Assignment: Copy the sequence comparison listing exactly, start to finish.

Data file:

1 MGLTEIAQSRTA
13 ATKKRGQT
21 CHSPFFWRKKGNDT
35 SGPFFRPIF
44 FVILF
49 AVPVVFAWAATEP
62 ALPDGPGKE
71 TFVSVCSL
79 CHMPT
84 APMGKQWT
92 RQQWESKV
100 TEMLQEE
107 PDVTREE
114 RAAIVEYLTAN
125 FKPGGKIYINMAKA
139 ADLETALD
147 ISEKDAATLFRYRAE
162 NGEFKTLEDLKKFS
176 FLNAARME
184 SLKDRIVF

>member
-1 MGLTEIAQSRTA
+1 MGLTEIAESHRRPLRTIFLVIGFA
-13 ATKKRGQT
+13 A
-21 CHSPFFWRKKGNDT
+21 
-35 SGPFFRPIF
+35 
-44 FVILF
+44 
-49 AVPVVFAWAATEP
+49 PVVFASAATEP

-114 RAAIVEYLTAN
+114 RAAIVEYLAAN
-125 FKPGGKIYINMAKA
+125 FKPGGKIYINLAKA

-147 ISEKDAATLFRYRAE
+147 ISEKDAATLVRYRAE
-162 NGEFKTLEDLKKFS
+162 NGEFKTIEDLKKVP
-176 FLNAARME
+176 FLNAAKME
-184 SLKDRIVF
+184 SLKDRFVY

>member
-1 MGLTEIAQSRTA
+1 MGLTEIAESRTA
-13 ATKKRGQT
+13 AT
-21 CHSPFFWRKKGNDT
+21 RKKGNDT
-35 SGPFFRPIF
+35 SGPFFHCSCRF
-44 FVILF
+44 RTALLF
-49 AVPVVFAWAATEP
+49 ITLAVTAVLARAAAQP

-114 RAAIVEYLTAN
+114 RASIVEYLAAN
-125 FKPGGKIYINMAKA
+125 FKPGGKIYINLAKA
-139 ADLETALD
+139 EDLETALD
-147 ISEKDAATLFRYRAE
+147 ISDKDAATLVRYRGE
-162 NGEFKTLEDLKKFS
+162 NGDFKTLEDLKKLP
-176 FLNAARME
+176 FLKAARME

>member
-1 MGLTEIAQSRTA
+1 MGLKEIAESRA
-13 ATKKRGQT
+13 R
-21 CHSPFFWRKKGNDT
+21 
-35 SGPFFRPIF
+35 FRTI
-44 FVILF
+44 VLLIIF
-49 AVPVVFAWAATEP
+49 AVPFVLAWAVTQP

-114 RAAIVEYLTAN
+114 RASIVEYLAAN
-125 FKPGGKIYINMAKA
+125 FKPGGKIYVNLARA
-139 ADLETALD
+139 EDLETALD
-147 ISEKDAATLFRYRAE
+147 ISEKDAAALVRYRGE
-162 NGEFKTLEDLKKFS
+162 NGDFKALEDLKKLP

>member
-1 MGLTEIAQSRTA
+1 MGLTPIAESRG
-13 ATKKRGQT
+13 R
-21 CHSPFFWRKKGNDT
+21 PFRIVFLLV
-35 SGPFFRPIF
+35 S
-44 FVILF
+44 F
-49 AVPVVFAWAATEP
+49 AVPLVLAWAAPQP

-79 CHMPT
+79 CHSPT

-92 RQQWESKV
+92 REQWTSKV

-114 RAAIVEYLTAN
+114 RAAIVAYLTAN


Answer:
1 MGLTEIAQSRTA
13 ATKKRGQT
21 CHSPFFWRKKGNDT
35 SGPFFRPIF
44 FVILF
49 AVPVVFAWAATEP
62 ALPDGPGKE
71 TFVSVCSL
79 CHMPT
84 APMGKQWT
92 RQQWESKV
100 TEMLQEE
107 PDVTREE
114 RAAIVEYLTAN
125 FKPGGKIYINMAKA
139 ADLETALD
147 ISEKDAATLFRYRAE
162 NGEFKTLEDLKKFS
176 FLNAARME
184 SLKDRIVF

>member
-1 MGLTEIAQSRTA
+1 MGLTEIAESHRRPLRTIFLVIGFA
-13 ATKKRGQT
+13 A
-21 CHSPFFWRKKGNDT
+21 
-35 SGPFFRPIF
+35 
-44 FVILF
+44 
-49 AVPVVFAWAATEP
+49 PVVFASAATEP

-114 RAAIVEYLTAN
+114 RAAIVEYLAAN
-125 FKPGGKIYINMAKA
+125 FKPGGKIYINLAKA

-147 ISEKDAATLFRYRAE
+147 ISEKDAATLVRYRAE
-162 NGEFKTLEDLKKFS
+162 NGEFKTIEDLKKVP
-176 FLNAARME
+176 FLNAAKME
-184 SLKDRIVF
+184 SLKDRFVY

>member
-1 MGLTEIAQSRTA
+1 MGLTEIAESRTA
-13 ATKKRGQT
+13 AT
-21 CHSPFFWRKKGNDT
+21 RKKGNDT
-35 SGPFFRPIF
+35 SGPFFHCSCRF
-44 FVILF
+44 RTALLF
-49 AVPVVFAWAATEP
+49 ITLAVTAVLARAAAQP

-114 RAAIVEYLTAN
+114 RASIVEYLAAN
-125 FKPGGKIYINMAKA
+125 FKPGGKIYINLAKA
-139 ADLETALD
+139 EDLETALD
-147 ISEKDAATLFRYRAE
+147 ISDKDAATLVRYRGE
-162 NGEFKTLEDLKKFS
+162 NGDFKTLEDLKKLP
-176 FLNAARME
+176 FLKAARME

>member
-1 MGLTEIAQSRTA
+1 MGLKEIAESRA
-13 ATKKRGQT
+13 R
-21 CHSPFFWRKKGNDT
+21 
-35 SGPFFRPIF
+35 FRTI
-44 FVILF
+44 VLLIIF
-49 AVPVVFAWAATEP
+49 AVPFVLAWAVTQP

-114 RAAIVEYLTAN
+114 RASIVEYLAAN
-125 FKPGGKIYINMAKA
+125 FKPGGKIYVNLARA
-139 ADLETALD
+139 EDLETALD
-147 ISEKDAATLFRYRAE
+147 ISEKDAAALVRYRGE
-162 NGEFKTLEDLKKFS
+162 NGDFKALEDLKKLP

>member
-1 MGLTEIAQSRTA
+1 MGLTPIAESRG
-13 ATKKRGQT
+13 R
-21 CHSPFFWRKKGNDT
+21 PFRIVFLLV
-35 SGPFFRPIF
+35 S
-44 FVILF
+44 F
-49 AVPVVFAWAATEP
+49 AVPLVLAWAAPQP

-79 CHMPT
+79 CHSPT

-92 RQQWESKV
+92 REQWTSKV

-114 RAAIVEYLTAN
+114 RAAIVAYLTAN